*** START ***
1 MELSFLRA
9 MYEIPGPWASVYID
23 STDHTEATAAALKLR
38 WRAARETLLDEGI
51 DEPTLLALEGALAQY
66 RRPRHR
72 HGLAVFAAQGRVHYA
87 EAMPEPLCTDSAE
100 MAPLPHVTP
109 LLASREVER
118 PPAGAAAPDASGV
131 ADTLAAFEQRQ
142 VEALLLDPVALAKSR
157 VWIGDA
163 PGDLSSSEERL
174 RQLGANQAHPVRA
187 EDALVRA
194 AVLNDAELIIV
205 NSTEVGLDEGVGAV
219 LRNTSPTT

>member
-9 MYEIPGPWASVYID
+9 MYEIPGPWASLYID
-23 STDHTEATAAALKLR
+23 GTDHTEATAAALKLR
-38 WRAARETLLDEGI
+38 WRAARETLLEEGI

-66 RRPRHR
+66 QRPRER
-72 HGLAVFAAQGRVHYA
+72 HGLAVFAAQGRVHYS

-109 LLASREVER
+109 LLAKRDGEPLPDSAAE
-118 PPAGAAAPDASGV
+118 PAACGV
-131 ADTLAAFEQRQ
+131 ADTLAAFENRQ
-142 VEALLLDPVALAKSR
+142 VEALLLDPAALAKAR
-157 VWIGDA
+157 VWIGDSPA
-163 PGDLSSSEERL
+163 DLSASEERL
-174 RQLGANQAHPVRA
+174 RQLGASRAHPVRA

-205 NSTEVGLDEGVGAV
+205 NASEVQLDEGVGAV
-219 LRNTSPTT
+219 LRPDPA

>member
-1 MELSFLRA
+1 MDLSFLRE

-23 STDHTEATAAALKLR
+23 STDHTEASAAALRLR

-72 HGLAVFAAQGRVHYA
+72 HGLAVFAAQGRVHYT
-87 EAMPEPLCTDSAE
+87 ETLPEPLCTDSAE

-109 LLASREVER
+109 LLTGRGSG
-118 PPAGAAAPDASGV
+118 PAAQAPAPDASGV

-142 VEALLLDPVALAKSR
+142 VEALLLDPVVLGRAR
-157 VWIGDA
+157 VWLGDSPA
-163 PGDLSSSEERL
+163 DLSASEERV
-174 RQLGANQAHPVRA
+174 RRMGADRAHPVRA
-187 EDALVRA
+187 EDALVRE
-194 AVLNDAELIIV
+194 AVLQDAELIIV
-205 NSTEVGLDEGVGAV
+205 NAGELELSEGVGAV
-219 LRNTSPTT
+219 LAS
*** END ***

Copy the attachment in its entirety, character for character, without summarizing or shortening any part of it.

1 MELSFLRA
9 MYEIPGPWASVYID
23 STDHTEATAAALKLR
38 WRAARETLLDEGI
51 DEPTLLALEGALAQY
66 RRPRHR
72 HGLAVFAAQGRVHYA
87 EAMPEPLCTDSAE
100 MAPLPHVTP
109 LLASREVER
118 PPAGAAAPDASGV
131 ADTLAAFEQRQ
142 VEALLLDPVALAKSR
157 VWIGDA
163 PGDLSSSEERL
174 RQLGANQAHPVRA
187 EDALVRA
194 AVLNDAELIIV
205 NSTEVGLDEGVGAV
219 LRNTSPTT

>member
-9 MYEIPGPWASVYID
+9 MYEIPGPWASLYID
-23 STDHTEATAAALKLR
+23 GTDHTEATAAALKLR
-38 WRAARETLLDEGI
+38 WRAARETLLEEGI

-66 RRPRHR
+66 QRPRER
-72 HGLAVFAAQGRVHYA
+72 HGLAVFAAQGRVHYS

-109 LLASREVER
+109 LLAKRDGEPLPDSAAE
-118 PPAGAAAPDASGV
+118 PAACGV
-131 ADTLAAFEQRQ
+131 ADTLAAFENRQ
-142 VEALLLDPVALAKSR
+142 VEALLLDPAALAKAR
-157 VWIGDA
+157 VWIGDSPA
-163 PGDLSSSEERL
+163 DLSASEERL
-174 RQLGANQAHPVRA
+174 RQLGASRAHPVRA

-205 NSTEVGLDEGVGAV
+205 NASEVQLDEGVGAV
-219 LRNTSPTT
+219 LRPDPA

>member
-1 MELSFLRA
+1 MDLSFLRE

-23 STDHTEATAAALKLR
+23 STDHTEASAAALRLR

-72 HGLAVFAAQGRVHYA
+72 HGLAVFAAQGRVHYT
-87 EAMPEPLCTDSAE
+87 ETLPEPLCTDSAE

-109 LLASREVER
+109 LLTGRGSG
-118 PPAGAAAPDASGV
+118 PAAQAPAPDASGV

-142 VEALLLDPVALAKSR
+142 VEALLLDPVVLGRAR
-157 VWIGDA
+157 VWLGDSPA
-163 PGDLSSSEERL
+163 DLSASEERV
-174 RQLGANQAHPVRA
+174 RRMGADRAHPVRA
-187 EDALVRA
+187 EDALVRE
-194 AVLNDAELIIV
+194 AVLQDAELIIV
-205 NSTEVGLDEGVGAV
+205 NAGELELSEGVGAV
-219 LRNTSPTT
+219 LAS